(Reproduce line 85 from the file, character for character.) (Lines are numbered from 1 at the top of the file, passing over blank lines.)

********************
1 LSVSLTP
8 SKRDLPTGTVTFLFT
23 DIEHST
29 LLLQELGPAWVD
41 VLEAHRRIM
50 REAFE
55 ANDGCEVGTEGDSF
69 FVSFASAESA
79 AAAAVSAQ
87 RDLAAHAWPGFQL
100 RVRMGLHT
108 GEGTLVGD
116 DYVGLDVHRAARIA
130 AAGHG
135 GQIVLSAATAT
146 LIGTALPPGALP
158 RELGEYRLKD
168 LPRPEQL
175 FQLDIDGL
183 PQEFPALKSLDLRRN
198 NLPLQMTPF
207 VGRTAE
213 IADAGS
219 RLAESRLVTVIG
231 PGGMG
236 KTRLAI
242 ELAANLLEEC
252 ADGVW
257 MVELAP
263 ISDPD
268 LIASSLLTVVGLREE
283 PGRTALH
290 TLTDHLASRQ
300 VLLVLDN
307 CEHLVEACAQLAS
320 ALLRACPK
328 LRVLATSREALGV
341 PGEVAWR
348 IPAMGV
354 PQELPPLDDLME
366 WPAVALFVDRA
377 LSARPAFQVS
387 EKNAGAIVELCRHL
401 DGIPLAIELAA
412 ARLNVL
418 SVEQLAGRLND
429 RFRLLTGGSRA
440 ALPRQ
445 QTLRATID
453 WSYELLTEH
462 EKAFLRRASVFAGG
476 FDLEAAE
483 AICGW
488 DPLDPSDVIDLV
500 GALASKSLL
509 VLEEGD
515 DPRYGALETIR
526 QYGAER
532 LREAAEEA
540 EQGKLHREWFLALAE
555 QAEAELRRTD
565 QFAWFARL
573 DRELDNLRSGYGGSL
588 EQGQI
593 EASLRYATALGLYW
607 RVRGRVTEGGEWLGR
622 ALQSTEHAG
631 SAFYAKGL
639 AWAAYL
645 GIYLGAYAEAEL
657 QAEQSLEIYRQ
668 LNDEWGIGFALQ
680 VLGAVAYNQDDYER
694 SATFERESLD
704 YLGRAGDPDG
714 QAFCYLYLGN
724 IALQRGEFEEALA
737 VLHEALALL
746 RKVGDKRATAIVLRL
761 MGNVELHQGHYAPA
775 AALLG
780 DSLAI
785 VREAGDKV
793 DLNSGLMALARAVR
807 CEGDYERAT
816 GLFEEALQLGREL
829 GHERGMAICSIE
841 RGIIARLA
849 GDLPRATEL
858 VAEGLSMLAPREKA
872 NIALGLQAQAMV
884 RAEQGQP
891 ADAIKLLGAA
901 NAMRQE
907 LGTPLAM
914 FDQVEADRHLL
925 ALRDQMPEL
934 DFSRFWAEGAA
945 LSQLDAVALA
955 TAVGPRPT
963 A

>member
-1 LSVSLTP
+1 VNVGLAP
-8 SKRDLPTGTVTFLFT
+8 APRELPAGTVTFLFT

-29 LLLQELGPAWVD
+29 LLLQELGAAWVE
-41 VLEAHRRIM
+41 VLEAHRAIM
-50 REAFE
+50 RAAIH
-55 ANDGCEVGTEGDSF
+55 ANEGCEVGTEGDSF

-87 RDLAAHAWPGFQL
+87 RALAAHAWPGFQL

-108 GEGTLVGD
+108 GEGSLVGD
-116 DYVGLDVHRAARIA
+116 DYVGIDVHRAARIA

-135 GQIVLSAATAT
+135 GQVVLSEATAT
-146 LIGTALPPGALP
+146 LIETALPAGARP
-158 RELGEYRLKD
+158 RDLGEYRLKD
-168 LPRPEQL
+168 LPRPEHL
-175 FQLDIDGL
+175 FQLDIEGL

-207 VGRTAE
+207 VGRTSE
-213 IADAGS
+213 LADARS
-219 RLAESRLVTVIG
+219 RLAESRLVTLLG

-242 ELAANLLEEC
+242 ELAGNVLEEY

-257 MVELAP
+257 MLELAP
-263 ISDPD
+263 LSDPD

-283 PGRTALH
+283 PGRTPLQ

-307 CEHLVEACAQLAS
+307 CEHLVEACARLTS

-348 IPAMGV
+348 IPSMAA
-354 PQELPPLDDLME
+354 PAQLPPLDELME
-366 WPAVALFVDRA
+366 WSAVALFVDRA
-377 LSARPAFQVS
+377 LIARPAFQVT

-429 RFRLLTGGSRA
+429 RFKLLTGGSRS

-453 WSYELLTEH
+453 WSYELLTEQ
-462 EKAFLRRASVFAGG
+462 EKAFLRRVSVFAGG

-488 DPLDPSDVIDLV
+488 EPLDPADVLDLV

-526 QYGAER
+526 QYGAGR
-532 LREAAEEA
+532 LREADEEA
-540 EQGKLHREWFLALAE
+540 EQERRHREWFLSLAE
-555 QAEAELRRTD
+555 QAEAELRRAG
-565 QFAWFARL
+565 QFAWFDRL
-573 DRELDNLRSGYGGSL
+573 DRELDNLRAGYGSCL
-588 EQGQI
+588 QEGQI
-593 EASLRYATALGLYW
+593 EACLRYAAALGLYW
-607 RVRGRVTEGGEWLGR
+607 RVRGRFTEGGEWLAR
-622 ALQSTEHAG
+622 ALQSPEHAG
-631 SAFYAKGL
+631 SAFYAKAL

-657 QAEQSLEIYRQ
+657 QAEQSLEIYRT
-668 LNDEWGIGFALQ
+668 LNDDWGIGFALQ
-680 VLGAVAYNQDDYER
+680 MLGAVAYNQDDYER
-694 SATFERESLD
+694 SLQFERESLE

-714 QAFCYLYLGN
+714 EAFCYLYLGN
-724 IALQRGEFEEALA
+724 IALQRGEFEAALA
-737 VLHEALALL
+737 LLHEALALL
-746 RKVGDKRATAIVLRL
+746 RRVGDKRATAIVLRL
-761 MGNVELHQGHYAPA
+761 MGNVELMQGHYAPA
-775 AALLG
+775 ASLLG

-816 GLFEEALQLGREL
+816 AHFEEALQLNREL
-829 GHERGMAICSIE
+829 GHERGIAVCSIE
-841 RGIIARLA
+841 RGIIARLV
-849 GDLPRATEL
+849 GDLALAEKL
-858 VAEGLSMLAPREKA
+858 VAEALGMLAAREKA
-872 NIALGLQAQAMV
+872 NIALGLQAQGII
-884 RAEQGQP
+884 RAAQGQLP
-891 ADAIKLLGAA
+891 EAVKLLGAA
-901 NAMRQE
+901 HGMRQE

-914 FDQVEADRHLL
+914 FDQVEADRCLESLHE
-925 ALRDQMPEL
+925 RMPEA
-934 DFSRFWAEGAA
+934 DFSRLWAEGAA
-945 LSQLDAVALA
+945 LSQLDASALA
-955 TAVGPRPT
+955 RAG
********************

807 CEGDYERAT